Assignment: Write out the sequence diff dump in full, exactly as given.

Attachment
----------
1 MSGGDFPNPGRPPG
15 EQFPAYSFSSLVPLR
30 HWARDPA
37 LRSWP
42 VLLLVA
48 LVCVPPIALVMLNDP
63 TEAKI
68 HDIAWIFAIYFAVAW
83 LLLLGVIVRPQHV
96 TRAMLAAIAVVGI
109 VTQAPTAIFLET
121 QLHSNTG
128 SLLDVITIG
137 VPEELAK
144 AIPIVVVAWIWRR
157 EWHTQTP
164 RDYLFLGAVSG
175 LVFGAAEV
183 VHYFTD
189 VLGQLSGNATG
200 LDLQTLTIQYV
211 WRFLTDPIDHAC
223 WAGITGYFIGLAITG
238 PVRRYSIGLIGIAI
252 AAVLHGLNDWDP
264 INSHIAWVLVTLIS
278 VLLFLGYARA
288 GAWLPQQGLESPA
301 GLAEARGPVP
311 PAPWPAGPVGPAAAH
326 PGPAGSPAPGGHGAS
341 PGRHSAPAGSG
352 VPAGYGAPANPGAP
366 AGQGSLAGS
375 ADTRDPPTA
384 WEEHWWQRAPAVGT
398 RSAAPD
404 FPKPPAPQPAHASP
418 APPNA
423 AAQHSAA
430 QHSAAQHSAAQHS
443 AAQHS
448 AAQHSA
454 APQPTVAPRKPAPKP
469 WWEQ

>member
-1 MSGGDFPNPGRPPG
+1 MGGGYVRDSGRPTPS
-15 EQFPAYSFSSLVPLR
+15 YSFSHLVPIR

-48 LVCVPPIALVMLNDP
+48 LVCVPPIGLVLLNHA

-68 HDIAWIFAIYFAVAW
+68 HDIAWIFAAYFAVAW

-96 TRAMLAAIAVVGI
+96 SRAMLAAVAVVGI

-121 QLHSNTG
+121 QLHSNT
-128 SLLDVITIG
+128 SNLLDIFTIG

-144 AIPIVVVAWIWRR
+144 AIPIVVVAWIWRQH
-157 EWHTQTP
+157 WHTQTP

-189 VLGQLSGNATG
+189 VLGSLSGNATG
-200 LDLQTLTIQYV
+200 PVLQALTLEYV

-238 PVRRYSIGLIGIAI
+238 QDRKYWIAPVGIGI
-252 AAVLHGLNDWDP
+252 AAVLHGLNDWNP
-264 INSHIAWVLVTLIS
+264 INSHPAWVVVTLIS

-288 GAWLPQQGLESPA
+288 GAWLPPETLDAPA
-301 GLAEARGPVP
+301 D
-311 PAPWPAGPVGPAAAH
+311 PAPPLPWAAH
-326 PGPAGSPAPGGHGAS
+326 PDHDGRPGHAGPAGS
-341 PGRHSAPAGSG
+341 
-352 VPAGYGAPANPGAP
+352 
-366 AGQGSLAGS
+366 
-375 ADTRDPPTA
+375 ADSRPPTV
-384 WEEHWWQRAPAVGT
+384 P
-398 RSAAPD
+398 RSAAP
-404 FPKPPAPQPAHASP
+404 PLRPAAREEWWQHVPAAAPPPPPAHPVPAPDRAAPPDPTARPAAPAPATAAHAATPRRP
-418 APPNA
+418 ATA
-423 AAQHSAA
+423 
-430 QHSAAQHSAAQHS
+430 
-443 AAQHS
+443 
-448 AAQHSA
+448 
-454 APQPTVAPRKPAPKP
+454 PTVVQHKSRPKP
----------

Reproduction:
1 MSGGDFPNPGRPPG
15 EQFPAYSFSSLVPLR
30 HWARDPA
37 LRSWP
42 VLLLVA
48 LVCVPPIALVMLNDP
63 TEAKI
68 HDIAWIFAIYFAVAW
83 LLLLGVIVRPQHV
96 TRAMLAAIAVVGI
109 VTQAPTAIFLET
121 QLHSNTG
128 SLLDVITIG
137 VPEELAK
144 AIPIVVVAWIWRR
157 EWHTQTP
164 RDYLFLGAVSG
175 LVFGAAEV
183 VHYFTD
189 VLGQLSGNATG
200 LDLQTLTIQYV
211 WRFLTDPIDHAC
223 WAGITGYFIGLAITG
238 PVRRYSIGLIGIAI
252 AAVLHGLNDWDP
264 INSHIAWVLVTLIS
278 VLLFLGYARA
288 GAWLPQQGLESPA
301 GLAEARGPVP
311 PAPWPAGPVGPAAAH
326 PGPAGSPAPGGHGAS
341 PGRHSAPAGSG
352 VPAGYGAPANPGAP
366 AGQGSLAGS
375 ADTRDPPTA
384 WEEHWWQRAPAVGT
398 RSAAPD
404 FPKPPAPQPAHASP
418 APPNA
423 AAQHSAA
430 QHSAAQHSAAQHS
443 AAQHS
448 AAQHSA
454 APQPTVAPRKPAPKP
469 WWEQ

>member
-1 MSGGDFPNPGRPPG
+1 MGGGYVRDSGRPTPS
-15 EQFPAYSFSSLVPLR
+15 YSFSHLVPIR

-48 LVCVPPIALVMLNDP
+48 LVCVPPIGLVLLNHA

-68 HDIAWIFAIYFAVAW
+68 HDIAWIFAAYFAVAW

-96 TRAMLAAIAVVGI
+96 SRAMLAAVAVVGI

-121 QLHSNTG
+121 QLHSNT
-128 SLLDVITIG
+128 SNLLDIFTIG

-144 AIPIVVVAWIWRR
+144 AIPIVVVAWIWRQH
-157 EWHTQTP
+157 WHTQTP

-189 VLGQLSGNATG
+189 VLGSLSGNATG
-200 LDLQTLTIQYV
+200 PVLQALTLEYV

-238 PVRRYSIGLIGIAI
+238 QDRKYWIAPVGIGI
-252 AAVLHGLNDWDP
+252 AAVLHGLNDWNP
-264 INSHIAWVLVTLIS
+264 INSHPAWVVVTLIS

-288 GAWLPQQGLESPA
+288 GAWLPPETLDAPA
-301 GLAEARGPVP
+301 D
-311 PAPWPAGPVGPAAAH
+311 PAPPLPWAAH
-326 PGPAGSPAPGGHGAS
+326 PDHDGRPGHAGPAGS
-341 PGRHSAPAGSG
+341 
-352 VPAGYGAPANPGAP
+352 
-366 AGQGSLAGS
+366 
-375 ADTRDPPTA
+375 ADSRPPTV
-384 WEEHWWQRAPAVGT
+384 P
-398 RSAAPD
+398 RSAAP
-404 FPKPPAPQPAHASP
+404 PLRPAAREEWWQHVPAAAPPPPPAHPVPAPDRAAPPDPTARPAAPAPATAAHAATPRRP
-418 APPNA
+418 ATA
-423 AAQHSAA
+423 
-430 QHSAAQHSAAQHS
+430 
-443 AAQHS
+443 
-448 AAQHSA
+448 
-454 APQPTVAPRKPAPKP
+454 PTVVQHKSRPKP